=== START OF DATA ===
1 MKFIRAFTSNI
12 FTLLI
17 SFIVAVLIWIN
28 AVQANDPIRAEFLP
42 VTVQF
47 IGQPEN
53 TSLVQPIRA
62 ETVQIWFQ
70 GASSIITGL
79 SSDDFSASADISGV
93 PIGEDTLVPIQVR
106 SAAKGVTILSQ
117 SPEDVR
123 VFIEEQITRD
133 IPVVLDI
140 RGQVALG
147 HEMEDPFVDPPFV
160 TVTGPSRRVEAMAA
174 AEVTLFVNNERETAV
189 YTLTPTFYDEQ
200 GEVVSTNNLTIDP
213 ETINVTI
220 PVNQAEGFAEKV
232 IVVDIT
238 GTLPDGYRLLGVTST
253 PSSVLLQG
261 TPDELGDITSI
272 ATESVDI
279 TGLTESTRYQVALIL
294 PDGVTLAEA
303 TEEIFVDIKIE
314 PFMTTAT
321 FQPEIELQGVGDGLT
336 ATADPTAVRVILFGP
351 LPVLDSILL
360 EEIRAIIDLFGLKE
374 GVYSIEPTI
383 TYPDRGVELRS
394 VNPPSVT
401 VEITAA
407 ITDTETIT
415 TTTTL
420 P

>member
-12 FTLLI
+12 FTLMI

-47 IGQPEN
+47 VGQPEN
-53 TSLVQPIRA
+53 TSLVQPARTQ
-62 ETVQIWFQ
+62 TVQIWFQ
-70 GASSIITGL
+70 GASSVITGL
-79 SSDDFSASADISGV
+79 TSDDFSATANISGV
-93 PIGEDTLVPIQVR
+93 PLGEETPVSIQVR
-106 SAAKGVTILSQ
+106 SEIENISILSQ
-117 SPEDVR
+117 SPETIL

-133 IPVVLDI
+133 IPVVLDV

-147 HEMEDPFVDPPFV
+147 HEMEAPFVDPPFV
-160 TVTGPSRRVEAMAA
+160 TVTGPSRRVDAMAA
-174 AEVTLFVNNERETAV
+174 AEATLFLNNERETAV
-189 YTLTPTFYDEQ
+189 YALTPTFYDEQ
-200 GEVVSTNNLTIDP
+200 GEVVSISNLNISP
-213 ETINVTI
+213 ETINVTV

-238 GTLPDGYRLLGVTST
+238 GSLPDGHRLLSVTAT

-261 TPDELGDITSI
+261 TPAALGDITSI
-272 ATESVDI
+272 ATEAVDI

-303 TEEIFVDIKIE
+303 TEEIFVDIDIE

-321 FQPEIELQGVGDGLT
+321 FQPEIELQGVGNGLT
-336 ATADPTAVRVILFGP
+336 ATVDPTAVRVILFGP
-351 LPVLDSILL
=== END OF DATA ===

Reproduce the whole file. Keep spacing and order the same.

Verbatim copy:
1 MKFIRAFTSNI
12 FTLLI
17 SFIVAVLIWIN
28 AVQANDPIRAEFLP
42 VTVQF
47 IGQPEN
53 TSLVQPIRA
62 ETVQIWFQ
70 GASSIITGL
79 SSDDFSASADISGV
93 PIGEDTLVPIQVR
106 SAAKGVTILSQ
117 SPEDVR
123 VFIEEQITRD
133 IPVVLDI
140 RGQVALG
147 HEMEDPFVDPPFV
160 TVTGPSRRVEAMAA
174 AEVTLFVNNERETAV
189 YTLTPTFYDEQ
200 GEVVSTNNLTIDP
213 ETINVTI
220 PVNQAEGFAEKV
232 IVVDIT
238 GTLPDGYRLLGVTST
253 PSSVLLQG
261 TPDELGDITSI
272 ATESVDI
279 TGLTESTRYQVALIL
294 PDGVTLAEA
303 TEEIFVDIKIE
314 PFMTTAT
321 FQPEIELQGVGDGLT
336 ATADPTAVRVILFGP
351 LPVLDSILL
360 EEIRAIIDLFGLKE
374 GVYSIEPTI
383 TYPDRGVELRS
394 VNPPSVT
401 VEITAA
407 ITDTETIT
415 TTTTL
420 P

>member
-12 FTLLI
+12 FTLMI

-47 IGQPEN
+47 VGQPEN
-53 TSLVQPIRA
+53 TSLVQPARTQ
-62 ETVQIWFQ
+62 TVQIWFQ
-70 GASSIITGL
+70 GASSVITGL
-79 SSDDFSASADISGV
+79 TSDDFSATANISGV
-93 PIGEDTLVPIQVR
+93 PLGEETPVSIQVR
-106 SAAKGVTILSQ
+106 SEIENISILSQ
-117 SPEDVR
+117 SPETIL

-133 IPVVLDI
+133 IPVVLDV

-147 HEMEDPFVDPPFV
+147 HEMEAPFVDPPFV
-160 TVTGPSRRVEAMAA
+160 TVTGPSRRVDAMAA
-174 AEVTLFVNNERETAV
+174 AEATLFLNNERETAV
-189 YTLTPTFYDEQ
+189 YALTPTFYDEQ
-200 GEVVSTNNLTIDP
+200 GEVVSISNLNISP
-213 ETINVTI
+213 ETINVTV

-238 GTLPDGYRLLGVTST
+238 GSLPDGHRLLSVTAT

-261 TPDELGDITSI
+261 TPAALGDITSI
-272 ATESVDI
+272 ATEAVDI

-303 TEEIFVDIKIE
+303 TEEIFVDIDIE

-321 FQPEIELQGVGDGLT
+321 FQPEIELQGVGNGLT
-336 ATADPTAVRVILFGP
+336 ATVDPTAVRVILFGP
-351 LPVLDSILL